Just like protesters, police officers face numerous challenges every time citizens decide to enjoy their right to assembly and to petition public authorities as provided for in the Constitution.
For the protesters, the freedom of assembly comes with inherent risks, especially to life, limb and liberty, because, more often than not, protests put citizens on a direct collision path with law enforcement agencies.
For the police, on the other hand, their greatest risk is the perception that they abet oppression in a country that is otherwise a democracy. Often, they are seen as too trigger-happy, especially when called on to manage political protest or protests against police brutality itself.
How can these two opposing views be reconciled so that protests stop being regarded as life and death matters and the police are not seen as failing to offer “service to all”?
This is the question that Policing Protests in Kenya, published this week by the Centre for Human Rights and Policy Studies— a human rights and advocacy NGO — seeks to answer.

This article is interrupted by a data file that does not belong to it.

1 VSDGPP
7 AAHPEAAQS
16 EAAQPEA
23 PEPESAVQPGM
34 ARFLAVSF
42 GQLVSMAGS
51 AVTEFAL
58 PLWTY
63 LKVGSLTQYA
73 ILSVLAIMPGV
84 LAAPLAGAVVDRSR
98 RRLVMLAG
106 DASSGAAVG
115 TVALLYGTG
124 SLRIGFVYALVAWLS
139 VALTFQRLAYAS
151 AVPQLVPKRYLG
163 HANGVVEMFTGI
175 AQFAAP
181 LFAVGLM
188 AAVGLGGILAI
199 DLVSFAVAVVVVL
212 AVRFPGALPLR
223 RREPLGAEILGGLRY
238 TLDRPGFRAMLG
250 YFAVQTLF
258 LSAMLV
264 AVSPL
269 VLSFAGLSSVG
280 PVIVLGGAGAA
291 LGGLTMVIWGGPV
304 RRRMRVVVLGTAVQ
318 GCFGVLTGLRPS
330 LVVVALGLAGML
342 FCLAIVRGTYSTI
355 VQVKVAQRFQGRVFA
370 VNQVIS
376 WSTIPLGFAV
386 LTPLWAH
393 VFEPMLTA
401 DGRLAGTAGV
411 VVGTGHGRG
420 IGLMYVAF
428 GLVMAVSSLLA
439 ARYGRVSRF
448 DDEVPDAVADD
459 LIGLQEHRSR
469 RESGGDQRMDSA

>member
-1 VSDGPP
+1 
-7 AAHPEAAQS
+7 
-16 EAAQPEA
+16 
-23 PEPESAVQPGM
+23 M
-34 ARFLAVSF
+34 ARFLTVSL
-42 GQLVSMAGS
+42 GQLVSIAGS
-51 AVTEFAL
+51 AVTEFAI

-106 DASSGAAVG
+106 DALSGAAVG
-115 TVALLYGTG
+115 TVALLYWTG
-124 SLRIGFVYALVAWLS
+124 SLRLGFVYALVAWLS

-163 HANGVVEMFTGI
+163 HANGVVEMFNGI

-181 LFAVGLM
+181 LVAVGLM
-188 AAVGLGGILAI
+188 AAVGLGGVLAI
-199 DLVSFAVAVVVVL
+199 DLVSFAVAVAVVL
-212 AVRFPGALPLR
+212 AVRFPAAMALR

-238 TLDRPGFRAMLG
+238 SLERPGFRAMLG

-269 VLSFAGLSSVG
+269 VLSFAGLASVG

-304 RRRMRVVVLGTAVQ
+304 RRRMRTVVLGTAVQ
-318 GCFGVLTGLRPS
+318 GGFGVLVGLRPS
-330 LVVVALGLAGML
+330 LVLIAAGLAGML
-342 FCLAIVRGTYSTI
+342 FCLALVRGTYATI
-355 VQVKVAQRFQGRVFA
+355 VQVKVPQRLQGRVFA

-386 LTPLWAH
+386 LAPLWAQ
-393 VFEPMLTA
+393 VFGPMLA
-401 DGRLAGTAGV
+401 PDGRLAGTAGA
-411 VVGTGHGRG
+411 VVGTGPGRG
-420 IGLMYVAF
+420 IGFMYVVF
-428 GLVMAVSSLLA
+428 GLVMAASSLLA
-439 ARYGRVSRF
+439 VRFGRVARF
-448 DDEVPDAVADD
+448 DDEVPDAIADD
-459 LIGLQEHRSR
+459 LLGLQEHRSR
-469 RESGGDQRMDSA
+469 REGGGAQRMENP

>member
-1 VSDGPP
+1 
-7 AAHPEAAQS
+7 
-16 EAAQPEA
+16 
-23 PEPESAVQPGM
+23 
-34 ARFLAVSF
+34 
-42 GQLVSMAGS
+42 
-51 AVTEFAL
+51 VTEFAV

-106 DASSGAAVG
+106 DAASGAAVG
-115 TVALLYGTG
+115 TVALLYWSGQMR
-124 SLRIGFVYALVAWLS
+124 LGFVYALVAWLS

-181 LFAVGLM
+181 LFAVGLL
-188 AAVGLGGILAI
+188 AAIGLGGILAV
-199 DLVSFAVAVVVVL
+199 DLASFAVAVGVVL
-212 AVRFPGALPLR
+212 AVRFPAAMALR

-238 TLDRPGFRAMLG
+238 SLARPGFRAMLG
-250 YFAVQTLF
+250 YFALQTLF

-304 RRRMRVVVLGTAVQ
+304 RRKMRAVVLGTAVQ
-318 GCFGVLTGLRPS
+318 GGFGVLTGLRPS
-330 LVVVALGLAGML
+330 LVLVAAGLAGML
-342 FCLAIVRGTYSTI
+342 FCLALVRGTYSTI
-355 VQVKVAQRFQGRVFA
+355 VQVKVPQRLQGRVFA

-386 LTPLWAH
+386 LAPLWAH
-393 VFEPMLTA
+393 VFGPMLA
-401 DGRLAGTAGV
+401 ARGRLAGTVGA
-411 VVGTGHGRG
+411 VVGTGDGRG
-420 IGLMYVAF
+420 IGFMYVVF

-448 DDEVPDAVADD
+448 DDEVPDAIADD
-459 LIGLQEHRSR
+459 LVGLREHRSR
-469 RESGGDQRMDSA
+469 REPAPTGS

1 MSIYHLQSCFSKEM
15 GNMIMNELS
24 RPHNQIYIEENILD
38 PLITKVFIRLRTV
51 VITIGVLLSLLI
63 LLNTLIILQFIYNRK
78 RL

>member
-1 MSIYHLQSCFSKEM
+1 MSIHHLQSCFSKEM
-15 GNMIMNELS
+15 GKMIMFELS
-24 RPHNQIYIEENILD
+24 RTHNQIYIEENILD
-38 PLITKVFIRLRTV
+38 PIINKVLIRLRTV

Edited by Dr Mutuma Ruteere and Patrick Mutahi, this book adds to the growing body of knowledge about public participation in Kenya, policing protests and gatherings and advancing the human rights discourse in a country where national and political events, such as elections, have a direct bearing on the enforcement and enjoyment of human rights.
“Public gatherings often create a tense environment especially considering the potential of disorder and violence,” writes Brian Kimari in a policy brief on the new book.
“This presents questions on how to balance police duty to maintain law and order with that of protecting and respecting citizens’ right to peaceful assembly.”
That observation is at the very crux of the book that consists of six papers, written by human rights experts at home and abroad.
Not only does the book seek to understand this aspect of public life but also to change the culture around public protests and how they are policed.
It also examines the role of the Judiciary in mediating conflicts between the people — often seen as “ready to loot” — and the police, who are perceived as “ready to shoot”.
One of the seminal chapters in the book discusses how violent protests can be averted by ensuring that organisers of protests and those in authority among the police are engaged in dialogue before, during and after demonstrations.
The chapter cites one such example of successful engagement.
Another chapter borrows from the South African experience, showing Kenya how it can learn from both the good and bad experiences of public protests there and how authorities handled different incidents and came up with a standard working document that now guides police and public actions during protests.